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November 4, 2016
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October 28, 1998
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PDF icon CIA-RDP96-00792R000200230001-0.pdf320.78 KB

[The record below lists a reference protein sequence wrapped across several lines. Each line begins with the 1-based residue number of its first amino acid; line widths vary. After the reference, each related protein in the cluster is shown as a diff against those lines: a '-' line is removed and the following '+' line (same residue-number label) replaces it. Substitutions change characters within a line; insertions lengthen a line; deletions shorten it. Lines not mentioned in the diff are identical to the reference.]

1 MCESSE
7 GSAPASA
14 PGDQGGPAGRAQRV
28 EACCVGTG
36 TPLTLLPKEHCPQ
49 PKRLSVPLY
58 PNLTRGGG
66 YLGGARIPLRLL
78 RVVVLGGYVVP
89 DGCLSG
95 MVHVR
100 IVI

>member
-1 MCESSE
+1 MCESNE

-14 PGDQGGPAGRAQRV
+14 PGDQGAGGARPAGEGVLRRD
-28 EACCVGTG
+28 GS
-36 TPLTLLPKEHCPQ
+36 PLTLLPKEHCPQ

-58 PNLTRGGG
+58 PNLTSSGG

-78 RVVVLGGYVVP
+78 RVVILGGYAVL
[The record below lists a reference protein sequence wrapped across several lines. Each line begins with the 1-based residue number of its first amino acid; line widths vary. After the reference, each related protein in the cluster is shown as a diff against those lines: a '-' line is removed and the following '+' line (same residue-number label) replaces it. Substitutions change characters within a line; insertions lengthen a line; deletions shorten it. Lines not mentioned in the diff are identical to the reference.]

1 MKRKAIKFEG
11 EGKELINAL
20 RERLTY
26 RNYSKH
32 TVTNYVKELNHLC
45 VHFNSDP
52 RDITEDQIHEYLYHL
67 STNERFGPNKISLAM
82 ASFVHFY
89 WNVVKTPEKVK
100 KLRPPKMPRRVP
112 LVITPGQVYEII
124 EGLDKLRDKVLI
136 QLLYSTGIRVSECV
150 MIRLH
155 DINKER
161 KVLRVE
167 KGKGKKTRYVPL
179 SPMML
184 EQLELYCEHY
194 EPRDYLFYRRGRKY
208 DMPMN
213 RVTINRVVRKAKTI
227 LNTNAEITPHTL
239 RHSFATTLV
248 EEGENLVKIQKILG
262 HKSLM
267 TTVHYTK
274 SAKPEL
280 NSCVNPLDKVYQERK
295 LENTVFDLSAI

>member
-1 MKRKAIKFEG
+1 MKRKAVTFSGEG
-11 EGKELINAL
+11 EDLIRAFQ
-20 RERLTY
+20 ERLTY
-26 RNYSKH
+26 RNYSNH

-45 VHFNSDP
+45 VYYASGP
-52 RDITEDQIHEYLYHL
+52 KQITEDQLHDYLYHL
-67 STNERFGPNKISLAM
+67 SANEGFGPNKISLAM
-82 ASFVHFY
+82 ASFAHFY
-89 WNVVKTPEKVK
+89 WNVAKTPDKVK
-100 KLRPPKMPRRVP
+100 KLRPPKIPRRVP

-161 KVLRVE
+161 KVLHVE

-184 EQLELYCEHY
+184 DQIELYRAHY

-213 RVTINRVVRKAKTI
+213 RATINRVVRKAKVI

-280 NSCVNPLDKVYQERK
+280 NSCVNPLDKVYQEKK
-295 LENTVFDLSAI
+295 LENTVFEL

A/arov)ed F e Release ~~ v+ / u e ~ n (~ u ese,,, U) RDP96-00792R000200230001-0 A/ t r J _ ~M o f 2,.-f.- ".i.?6 6" 10/L:1~~ G6 rX/y C~~~G . -VV// 4.0 4cl 4-11-9 & x- q - -,~L dil'. -4 X ~~. ,~ C, 4 ~~~nva-Q~ cJ ~ls-L 'tti c ,~2C-t p~wt,E~ . j V -Ll ,P cY 4 14-14 nlo. .F .r.L . , vu at a/ ~x A atit? ? ~.., mac. .APinwAkD (LOX P L. A -d~ s iC~n~ cernn add / dL 'J" fw " L ; emu. /c//JQ o 4' / _~[/l ? ~w V /~ wA o./(A... /0 A,010 '///J A G ---4- 4J) J I , g-,jos ADDiVt !' D O ' -0 --l 1`"'4 L, % 'ye~%~1M~ ~~K.C/f%M4LACV . A .1 ~JfiLr.Awif6~w.PA --.-- 14 ilw. l/0 ~~ /n- Approved For Release 2001/03/07 : CIA-RDP96-00792R000200230001-0 'yo X979 Pmt J K- ) . 4 Approved For Release 2001/03/07 : CIA-RDP96-00792R000200230001-0 /OGCI -R996-Q07900030001-6 -,.v~ -AV -,X"41 CI_ Approved For Release 2001/03/07 : CIA-RDP96-00792R000200230001-0 ^^pr??,9aft -kw'(!s-~F4i'~~' CPYRGHT App And I-Es Pupil in the Pentagon I N 1949 THERE WAS a bril- liant Chinese professor of jet propulsion at the California Ingti- tute of Technology who had an eager young specialist in high- speed air dynamics among his graduate students. The Chinese scientist was so far in the forefront of technological pioneering, and so trusted, that he was made director of the rocket section of the United States Na- tional Defense Scientific Advisory Board: But in the turbulent outset of loyalty-security scares, he was arrested in 1950 on charges of being a Communist, and was ord- ered deported . to Communist China. Then, before the order could be carried '-..t, it was de- cided he knew too ,:,any secrets to ho deported; finally in 1955 he was t '. to China in an exchange of nationals. In China he was be- lieved to have had a major share in developing China's first nuclear bombs.. That was Prof. Tsien Hsue ahen. He had the rank of Air'Force colonel in World Wartl and laded a scientific mission sent to explore the advances in missilery made by Hitler's scientists. Tsien later was one of the braintrusters assigned to predict how the next 'war might be fought. Their report, "Toward New Horizons," became a major seedbed for many subse- quent American military ad- vances. Taien's deportation "was a tre- mendous loss for us, and a great gain for China," said one former student last week. He is Richard D. Delauer, now the Pentagon's search and engineering. In that sor of jet propulsion at Caltech, Richard D. DeLauer, the United States can supply to the nation which it now embraces as a "friend" with "parallel" global security interests - the People's Republic of China. "What a. perceptive guy Tsien was," Delauer said admiringly. Delauer, a nonbureaucratic type of scientist from California where he knew Ronald Reagan as governor and Defense Secretary Caspar W. Weinberger as a Reagarrassociate, is a veteran of the early days of American ballistic missile and jet aircraft development. He most re- cently was executive vice presi- dent of TRW; the engineering conglomerate. Delauer recalled admiringly that in 1949 Tsien at an academic party at Caltech told Delauer's wife and a friend, "Look girls, I would like to sell you a ticket to the moon." They thought he was drunk or unbalanced. Tsien, Delauer said, "wrote one of the first papers on the application of nuclear energy to controlled rocket ''f scientist with the title of un- . flight." secretary of defense for re- Tsien, who was Goddard profes feft;ITa a Haue-alien space physics tee uitencaect to to Hong Kong. It was charged th4t the papers contained valuable security information and - that their real destination was Shang- hai U.S. prosecutors charged that Taien became a Communist before he arrived in the United States as a graduate student in 1935; Tsien denied he ever was a Communist. Delauer said that after Tsien was barred from the Caltech cam- pus and any access to his own se- cret research, he nevertheless con- tinued it for a time "by remote control - with graduate students who met him off-campus." Said Delauer sadly, "It was a disaster." When Tsien finally was deport- ed, Delauer saia, "All of us could envision masses of bright students taught by Tsien," challenging a hostile United States with their own . scientific breakthroughs China's "Cultural Revolution" was devastating for its progress, Delauer said, but "it was a big I tak for us. It destroyed a whole decade of faculty and students-" Delauer last saw Tsien in 1952, and understands that Tsien is now in the class of "elder statesmen" in ~ovVdtF&IMW4 role in evalLmtinv what technninov of nar)er3 and bZ;o6 on roe Reagan administration ap- was arrested after government evelopment. Y MARDER Approved For Release 2001/03/07 : CIA-RDP96-00792R000200230001-0 STATEMENT BY QIAN XUELIN ? LED EFFORT TO DEVELOP APPLICATION OF SYSTEM SCIENCE TO STUDY OF PARAPSYCHOLOGICAL PHENOMENA ? '"RESEARCH IN SOMATIC SCIENCE MAY LEAD TO A NEW SCIENTIFIC REVOLUTION IN THE 21ST CENTURY... THAT MAY BE A GREATER REVOLUTION THAN THOSE OF QUANTUM PHYSICS AND THE THEORY OF RELATIVITY IN THE 20TH CENTURY." Approved For Release 2001/03/07 : CIA-RDP96-00792R000200230001-0